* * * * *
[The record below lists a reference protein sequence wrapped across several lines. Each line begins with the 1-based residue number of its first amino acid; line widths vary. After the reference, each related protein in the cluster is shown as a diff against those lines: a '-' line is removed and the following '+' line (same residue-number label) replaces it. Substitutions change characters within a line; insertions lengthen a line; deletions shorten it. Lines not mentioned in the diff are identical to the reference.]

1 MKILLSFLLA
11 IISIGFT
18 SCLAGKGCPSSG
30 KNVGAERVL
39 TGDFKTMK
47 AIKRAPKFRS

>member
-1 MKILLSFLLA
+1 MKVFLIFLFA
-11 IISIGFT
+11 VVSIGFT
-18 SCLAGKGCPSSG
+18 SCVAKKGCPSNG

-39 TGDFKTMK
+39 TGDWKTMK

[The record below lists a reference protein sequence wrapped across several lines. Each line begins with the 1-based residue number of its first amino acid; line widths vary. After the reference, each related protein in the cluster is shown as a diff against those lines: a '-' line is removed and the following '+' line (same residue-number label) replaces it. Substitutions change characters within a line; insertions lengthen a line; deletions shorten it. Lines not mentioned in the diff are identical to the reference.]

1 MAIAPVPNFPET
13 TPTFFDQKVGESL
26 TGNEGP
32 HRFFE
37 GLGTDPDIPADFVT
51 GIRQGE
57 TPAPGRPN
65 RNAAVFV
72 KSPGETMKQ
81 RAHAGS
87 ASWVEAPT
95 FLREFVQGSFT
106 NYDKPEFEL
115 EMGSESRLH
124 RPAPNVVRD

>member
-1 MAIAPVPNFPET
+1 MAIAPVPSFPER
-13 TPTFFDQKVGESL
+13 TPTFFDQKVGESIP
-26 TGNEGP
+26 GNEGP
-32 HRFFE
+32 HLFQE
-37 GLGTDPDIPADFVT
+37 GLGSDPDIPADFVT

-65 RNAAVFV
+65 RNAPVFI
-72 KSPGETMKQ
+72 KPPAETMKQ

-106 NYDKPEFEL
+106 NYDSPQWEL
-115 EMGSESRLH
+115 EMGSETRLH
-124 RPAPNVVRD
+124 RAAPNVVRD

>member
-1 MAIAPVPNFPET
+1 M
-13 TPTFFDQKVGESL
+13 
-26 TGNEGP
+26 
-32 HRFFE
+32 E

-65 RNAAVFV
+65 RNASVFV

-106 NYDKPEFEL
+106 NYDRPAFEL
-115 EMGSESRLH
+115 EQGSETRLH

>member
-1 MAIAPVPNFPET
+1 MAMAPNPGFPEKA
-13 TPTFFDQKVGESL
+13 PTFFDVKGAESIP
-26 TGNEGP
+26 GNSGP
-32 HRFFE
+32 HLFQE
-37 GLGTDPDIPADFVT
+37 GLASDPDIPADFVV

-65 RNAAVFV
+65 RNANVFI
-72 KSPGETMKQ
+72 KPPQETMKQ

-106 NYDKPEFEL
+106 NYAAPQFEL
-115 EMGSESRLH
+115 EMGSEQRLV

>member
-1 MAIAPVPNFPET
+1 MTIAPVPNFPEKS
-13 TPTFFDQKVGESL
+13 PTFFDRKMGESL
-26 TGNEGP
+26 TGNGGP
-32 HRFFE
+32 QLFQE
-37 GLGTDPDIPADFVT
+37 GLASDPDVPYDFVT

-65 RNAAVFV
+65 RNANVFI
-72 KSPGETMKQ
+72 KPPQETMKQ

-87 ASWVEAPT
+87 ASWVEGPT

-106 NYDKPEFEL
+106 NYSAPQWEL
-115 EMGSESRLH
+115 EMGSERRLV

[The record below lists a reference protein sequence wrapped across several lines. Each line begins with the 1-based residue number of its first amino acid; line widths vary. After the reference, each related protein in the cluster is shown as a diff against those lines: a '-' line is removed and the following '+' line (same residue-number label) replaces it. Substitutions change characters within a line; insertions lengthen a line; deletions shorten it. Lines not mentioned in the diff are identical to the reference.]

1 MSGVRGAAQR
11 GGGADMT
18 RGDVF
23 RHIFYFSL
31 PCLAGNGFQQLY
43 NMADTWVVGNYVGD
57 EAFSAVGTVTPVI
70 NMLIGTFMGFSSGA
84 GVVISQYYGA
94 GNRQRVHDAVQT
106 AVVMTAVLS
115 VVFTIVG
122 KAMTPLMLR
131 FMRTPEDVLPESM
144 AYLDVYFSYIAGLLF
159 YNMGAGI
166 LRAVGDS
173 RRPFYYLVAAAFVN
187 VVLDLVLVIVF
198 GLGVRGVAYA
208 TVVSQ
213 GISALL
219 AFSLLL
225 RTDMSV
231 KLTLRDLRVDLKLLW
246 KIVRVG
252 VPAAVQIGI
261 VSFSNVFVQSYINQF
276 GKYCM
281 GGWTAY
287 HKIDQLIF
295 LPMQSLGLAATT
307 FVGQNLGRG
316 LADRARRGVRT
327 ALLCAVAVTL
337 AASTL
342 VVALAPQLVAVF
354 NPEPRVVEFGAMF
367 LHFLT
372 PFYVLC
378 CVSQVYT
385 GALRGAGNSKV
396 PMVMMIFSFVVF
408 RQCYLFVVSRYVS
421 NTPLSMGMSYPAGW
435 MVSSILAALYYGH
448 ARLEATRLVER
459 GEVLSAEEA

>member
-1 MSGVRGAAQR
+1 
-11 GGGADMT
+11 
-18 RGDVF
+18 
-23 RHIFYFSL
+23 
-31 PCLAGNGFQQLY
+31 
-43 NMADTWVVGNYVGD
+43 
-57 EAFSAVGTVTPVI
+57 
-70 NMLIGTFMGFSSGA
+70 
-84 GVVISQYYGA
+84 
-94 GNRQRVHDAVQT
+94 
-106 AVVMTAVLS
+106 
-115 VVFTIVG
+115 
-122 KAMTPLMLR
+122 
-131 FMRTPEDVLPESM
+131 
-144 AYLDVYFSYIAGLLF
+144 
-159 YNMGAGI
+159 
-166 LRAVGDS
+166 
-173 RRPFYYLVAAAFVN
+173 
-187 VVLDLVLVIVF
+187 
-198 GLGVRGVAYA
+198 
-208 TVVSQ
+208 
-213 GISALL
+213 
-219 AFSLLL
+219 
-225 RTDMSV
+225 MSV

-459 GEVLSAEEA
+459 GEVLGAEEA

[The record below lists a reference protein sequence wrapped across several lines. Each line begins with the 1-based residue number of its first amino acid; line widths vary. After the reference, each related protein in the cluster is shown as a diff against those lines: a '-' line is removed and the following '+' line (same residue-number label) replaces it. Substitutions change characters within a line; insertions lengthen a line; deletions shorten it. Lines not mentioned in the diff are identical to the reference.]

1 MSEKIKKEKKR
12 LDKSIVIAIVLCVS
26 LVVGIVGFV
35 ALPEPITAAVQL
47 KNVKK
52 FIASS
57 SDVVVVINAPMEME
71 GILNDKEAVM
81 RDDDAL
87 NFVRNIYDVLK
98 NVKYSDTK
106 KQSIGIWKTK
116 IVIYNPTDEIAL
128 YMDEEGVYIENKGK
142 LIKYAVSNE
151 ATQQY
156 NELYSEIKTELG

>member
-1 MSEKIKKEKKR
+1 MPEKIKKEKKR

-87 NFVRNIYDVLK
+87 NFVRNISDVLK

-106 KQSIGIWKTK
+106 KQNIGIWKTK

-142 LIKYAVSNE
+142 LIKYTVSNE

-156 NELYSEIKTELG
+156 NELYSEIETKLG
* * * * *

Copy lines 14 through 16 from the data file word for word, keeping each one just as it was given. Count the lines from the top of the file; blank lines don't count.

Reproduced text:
+18 SCVAKKGCPSNG

-39 TGDFKTMK
+39 TGDWKTMK